12/01/2011 11:36:48 AM · #8
Originally posted by ubique:

...That explains my Average Vote Cast, which is about 4.4 ...


What? You are a troll?
12/01/2011 11:41:45 AM · #9
Originally posted by Dead Poet's Society:



INT. KEATING'S CLASSROOM - DAY

Keating sits at his desk at the front of the classroom and opens up one
of his books.

KEATING
Gentlemen, open your text to page
twenty-one of the introduction. Mr.
Perry, will you read the opening
paragraph of the preface, entitled
"Understanding Poetry"?

NEIL
Understanding Poetry, by Dr. J. Evans
Pritchard, Ph.D. To fully understand
poetry, we must first be fluent with
its meter, rhyme, and figures of speech.
Then ask two questions: One, how artfully
has the objective of the poem been
rendered, and two, how important is that
objective. Question one rates the poem's
perfection, question two rates its
importance. And once these questions have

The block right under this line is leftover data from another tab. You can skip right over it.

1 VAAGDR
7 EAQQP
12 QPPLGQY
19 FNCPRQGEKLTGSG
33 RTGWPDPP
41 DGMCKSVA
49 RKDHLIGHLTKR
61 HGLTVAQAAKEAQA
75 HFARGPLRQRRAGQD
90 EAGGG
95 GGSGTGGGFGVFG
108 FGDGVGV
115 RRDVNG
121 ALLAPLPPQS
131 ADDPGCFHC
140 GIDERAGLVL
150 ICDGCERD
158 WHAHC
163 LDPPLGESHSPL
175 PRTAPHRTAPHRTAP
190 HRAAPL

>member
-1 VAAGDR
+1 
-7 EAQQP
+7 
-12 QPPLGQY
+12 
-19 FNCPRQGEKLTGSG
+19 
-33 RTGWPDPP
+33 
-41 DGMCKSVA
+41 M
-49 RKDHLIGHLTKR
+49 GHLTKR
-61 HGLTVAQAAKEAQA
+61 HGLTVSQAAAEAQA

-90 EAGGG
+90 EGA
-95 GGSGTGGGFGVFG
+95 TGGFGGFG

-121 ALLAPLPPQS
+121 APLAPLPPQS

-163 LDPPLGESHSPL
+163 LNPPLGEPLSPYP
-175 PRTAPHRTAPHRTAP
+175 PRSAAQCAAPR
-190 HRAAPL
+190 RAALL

been answered, determining a poem's
greatest becomes a relatively simple
matter.

Keating gets up from his desk and prepares to draw on the chalk board.

NEIL
If the poem's score for perfection is
plotted along the horizontal of a graph,
and its importance is plotted on the
vertical, then calculating the total
area of the poem yields the measure of
its greatness.

Keating draws a corresponding graph on the board and the students
dutifully copy it down.

NEIL
A sonnet by Byron may score high on the
vertical, but only average on the
horizontal. A Shakespearean sonnet, on
the other hand, would score high both
horizontally and vertically, yielding a
massive total area, thereby revealing the
poem to be truly great. As you proceed
through the poetry in this book, practice
this rating method. As your ability to
evaluate poems in this matter grows, so
will - so will your enjoyment and
understanding of poetry.

Neil sets the book down and takes off his glasses. The student sitting
across from him is discretely trying to eat. Keating turns away from
the chalkboard with a smile.

KEATING
Excrement. That's what I think of Mr. J.
Evans Pritchard. We're not laying pipe,
we're talking about poetry.